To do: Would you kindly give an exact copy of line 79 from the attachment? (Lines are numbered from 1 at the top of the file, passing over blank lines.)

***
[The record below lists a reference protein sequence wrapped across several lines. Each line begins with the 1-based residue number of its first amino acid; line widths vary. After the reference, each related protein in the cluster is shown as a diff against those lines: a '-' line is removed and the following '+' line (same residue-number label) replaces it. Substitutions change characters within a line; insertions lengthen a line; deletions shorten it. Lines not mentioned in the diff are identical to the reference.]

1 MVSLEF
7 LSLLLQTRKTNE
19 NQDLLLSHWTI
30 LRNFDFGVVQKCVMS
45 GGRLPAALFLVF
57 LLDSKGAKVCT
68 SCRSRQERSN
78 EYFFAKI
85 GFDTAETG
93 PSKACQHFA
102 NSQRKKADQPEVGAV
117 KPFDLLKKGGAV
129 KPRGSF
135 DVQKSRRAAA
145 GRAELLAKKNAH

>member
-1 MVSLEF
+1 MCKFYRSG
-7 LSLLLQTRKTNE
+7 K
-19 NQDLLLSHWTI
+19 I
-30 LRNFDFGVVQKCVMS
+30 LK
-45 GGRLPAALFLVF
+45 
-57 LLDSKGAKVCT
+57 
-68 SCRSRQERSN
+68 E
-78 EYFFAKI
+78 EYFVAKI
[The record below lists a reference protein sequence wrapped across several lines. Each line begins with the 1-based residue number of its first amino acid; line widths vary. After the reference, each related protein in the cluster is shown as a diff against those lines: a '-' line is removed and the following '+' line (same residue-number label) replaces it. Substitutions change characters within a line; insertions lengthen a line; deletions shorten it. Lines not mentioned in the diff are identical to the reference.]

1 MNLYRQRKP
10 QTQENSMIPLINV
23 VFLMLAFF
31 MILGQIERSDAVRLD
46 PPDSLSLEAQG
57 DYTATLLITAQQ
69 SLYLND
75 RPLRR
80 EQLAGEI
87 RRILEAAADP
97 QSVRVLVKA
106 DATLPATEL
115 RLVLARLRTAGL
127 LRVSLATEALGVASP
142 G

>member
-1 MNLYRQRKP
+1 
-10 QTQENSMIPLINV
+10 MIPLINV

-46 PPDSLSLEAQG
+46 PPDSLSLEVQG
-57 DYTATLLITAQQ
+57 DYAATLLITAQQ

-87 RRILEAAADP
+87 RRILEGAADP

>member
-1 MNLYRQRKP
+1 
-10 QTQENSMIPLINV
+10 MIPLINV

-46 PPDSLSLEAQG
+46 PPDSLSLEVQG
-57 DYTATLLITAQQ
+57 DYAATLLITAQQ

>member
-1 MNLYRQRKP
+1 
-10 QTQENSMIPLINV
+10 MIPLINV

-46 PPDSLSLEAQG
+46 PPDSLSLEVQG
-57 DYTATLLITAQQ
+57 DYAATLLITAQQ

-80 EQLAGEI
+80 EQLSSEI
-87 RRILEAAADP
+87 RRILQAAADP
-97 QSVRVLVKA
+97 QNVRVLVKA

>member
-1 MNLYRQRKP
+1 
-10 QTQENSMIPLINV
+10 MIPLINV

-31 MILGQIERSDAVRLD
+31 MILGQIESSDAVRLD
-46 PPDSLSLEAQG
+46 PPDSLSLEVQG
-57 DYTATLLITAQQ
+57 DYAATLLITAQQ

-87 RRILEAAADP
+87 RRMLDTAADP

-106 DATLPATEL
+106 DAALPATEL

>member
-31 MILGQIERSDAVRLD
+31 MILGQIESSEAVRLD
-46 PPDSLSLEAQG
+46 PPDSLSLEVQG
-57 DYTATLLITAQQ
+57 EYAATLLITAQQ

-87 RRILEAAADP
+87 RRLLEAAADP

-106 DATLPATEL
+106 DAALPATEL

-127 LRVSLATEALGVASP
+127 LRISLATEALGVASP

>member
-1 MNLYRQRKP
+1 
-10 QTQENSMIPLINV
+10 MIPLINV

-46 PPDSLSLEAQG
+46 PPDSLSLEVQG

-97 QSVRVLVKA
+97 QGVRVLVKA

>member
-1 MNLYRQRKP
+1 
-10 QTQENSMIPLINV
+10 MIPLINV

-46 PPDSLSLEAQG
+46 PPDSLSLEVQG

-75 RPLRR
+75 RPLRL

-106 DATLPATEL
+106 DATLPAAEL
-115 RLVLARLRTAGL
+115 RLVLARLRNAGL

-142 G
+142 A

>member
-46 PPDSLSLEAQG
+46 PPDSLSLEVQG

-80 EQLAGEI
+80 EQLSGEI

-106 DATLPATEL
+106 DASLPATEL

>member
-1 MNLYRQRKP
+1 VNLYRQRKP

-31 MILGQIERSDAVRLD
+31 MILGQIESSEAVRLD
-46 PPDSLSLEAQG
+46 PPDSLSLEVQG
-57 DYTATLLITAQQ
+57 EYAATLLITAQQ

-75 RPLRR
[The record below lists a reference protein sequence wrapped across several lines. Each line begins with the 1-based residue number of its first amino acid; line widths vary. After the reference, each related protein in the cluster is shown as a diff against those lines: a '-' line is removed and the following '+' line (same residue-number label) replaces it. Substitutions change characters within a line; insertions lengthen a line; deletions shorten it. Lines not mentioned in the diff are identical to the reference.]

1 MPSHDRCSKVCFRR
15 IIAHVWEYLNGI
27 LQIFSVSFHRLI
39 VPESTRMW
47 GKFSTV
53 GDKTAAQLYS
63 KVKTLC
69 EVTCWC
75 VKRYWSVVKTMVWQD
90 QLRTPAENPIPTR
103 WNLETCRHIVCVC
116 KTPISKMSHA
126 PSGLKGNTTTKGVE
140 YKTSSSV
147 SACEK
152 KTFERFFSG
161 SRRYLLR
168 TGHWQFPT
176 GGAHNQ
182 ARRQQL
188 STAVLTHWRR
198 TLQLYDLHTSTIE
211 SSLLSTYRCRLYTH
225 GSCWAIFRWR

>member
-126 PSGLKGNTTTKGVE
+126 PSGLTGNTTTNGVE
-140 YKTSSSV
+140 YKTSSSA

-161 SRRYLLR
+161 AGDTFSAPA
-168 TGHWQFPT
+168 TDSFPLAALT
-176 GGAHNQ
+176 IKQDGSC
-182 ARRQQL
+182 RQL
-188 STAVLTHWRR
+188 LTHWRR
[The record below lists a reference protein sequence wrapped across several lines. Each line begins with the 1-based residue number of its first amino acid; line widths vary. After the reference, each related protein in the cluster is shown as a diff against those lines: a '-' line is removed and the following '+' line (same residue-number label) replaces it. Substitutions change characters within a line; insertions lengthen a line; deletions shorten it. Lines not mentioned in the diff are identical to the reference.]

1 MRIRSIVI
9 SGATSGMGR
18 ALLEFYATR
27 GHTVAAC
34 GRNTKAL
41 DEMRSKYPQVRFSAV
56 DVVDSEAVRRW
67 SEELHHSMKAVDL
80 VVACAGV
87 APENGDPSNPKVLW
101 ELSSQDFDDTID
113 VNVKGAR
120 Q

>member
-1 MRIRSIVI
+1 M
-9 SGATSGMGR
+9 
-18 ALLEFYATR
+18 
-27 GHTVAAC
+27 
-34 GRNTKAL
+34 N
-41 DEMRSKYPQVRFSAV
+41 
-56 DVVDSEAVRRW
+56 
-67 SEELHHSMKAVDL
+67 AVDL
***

-80 EQLAGEI